On a perhaps simpler level, we can quite easily identify with Legion, in that the "demons" he imagined infesting him are easily understandable as our varying sins and weaknesses. And our identification with him progresses to being likewise left cleansed, in our right mind, and able and willing to witness for the Christ who cleansed us. Thus C.S. Lewis describes his own conversion to Christ:  "For the first time I examined myself with a seriously practical purpose. And there I found what appalled me; a zoo of lusts, a bedlam of ambitions, a nursery of fears, a harem of fondled hatreds. My name was Legion" (18). 

(1) George Lamsa, New Testament Commentary (Philadelphia: A.J. Holman, 1945) pp. 57,58.
(2) T. S. Huxley, Science and Christian Tradition (New York: Appleton, 1899) p. 225. Available on Google Books.
(3) Shane Claiborne and Chris Haw, Jesus for President (Grand Rapids: Zondervan, 2008) p. 115.
(4) Warren Carter, Matthew and Empire: Initial Explorations (Harrisburg, PA: Trinity Press International, 2001) p. 71; Warren Carter, Matthew and the Margins: A Sociopolitical and Religious Reading (Maryknoll, NY: Orbis, 2000) pp. 212,213.
(5) William Harwood, Mythology's Last Gods: Yahweh and Jesus (New York: Prometheus Books, 1990) p. 48.
(6) The same point is made in Gerd Theissen, Sociology of Earliest Palestinian Christianity (Minneapolis: Fortress, 1978) pp. 101,102.
(7) There is a strange flip of the tail in all this. Josephus records how the Romans massacred many Jewish rebels in Gadara, the very place of the Legion miracle, in AD69: "Vespasian sent Placidus with 500 horse and 3000 foot to pursue those who had fled from Gadara... Placidus, relying on his cavalry and emboldened by his previous success, pursued the Gadarenes, killing all whom he overtook, as far as the Jordan. Having driven the whole multitude up to the river, where they were blocked by the stream, which being swollen by the rain was unfordable, he drew up his troops in line opposite them. Necessity goaded them to battle, flight being impossible... Fifteen thousand perished by the enemy's hands, while the number of those who were driven to fling themselves into the Jordan was incalculable; about two thousand two hundred were captured..." (Wars of the Jews, Book 4, Chapter 7). This is all very similar to the picture of the [Roman] legions being driven into the water, as Jesus had implied would happen. Perhaps we are to understand that what was made potentially possible for the Jews by the work of Jesus was in fact turned around against them- they suffered the very punishment and judgment which was potentially prepared for Rome, because they refused their Messiah. This is possibly why the destruction of Rome / Babylon predicted in the Apocalypse is described in terms of Jerusalem's destruction in the Old Testament. The judgment intended for Babylon / Rome actually came upon Jerusalem and the Jews.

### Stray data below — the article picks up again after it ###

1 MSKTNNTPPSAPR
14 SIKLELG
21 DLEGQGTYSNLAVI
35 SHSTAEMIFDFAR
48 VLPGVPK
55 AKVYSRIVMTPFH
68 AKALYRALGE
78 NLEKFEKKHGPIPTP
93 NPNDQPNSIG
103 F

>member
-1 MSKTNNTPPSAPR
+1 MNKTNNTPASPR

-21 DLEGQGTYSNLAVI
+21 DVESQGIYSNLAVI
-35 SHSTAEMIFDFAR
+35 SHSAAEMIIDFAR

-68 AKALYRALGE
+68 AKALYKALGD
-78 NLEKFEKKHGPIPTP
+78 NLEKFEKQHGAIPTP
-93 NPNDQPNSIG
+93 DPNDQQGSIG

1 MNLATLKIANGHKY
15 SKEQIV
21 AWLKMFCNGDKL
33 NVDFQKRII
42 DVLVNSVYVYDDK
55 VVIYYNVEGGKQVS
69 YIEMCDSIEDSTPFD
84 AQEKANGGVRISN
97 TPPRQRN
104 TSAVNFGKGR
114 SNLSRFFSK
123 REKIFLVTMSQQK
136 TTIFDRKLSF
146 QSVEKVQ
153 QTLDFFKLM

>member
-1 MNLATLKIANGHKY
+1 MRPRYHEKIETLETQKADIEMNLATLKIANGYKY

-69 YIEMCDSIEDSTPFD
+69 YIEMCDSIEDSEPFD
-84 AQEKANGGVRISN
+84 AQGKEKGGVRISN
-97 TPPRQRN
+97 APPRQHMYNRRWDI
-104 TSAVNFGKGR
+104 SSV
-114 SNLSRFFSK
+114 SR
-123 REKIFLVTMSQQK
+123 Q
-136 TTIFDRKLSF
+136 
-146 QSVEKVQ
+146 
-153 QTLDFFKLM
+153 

(8) Michael Willett Newheart, "My name is Legion": The Story and Soul of the Gerasene Demoniac (Collegeville, MN: Liturgical Press, 2004) p. 14.
(9) Walter Wink, Unmasking the Powers: The Invisible Forces that Determine Human Existence (Philadelphia: Fortress, 1986) Vol. 2 p. 46.
(10) Robert G. Hammerton-Kelley, The Gospel and the Sacred: Poetics of Violence in Mark (Philadelphia: Fortress, 1994) p. 93.
(11) Frantz Fanon, The Wretched of the Earth (New York: Grove Press, 1963) p. 57. See too his Black Skin, White Masks (New York: Grove Press, 1967).
(12) Paul Hollenbach, "Jesus, Demoniacs and Public Authorities", Journal of the American Academy of Religion, Vol. 99 (1981) p. 575.
(13) Richard Horsley, Hearing the Whole Story: The Politics of Plot in Mark's Gospel (Louisville: Westminster John Knox, 2001) p. 145.
(14) Ibid p. 147.
(15) Newheart, op cit p. 84.
(16) René Girard, The Scapegoat (Baltimore: Johns Hopkins University Press, 1986) p. 176. Pages 165-183 contain his exposition of the healing of Legion. The same points are made in Jean Starobinski, "The Gerasene Demoniac", in Roland Barthes et al, eds., Structural Analysis and Biblical Exegesis (Pittsburgh: Pickwick, 1974) pp. 57-84.
(17) Ibid p. 179.
(18) C.S. Lewis, Surprised by Joy: The Shape of my Early Life (London: Geoffrey Bles, 1955) p. 213.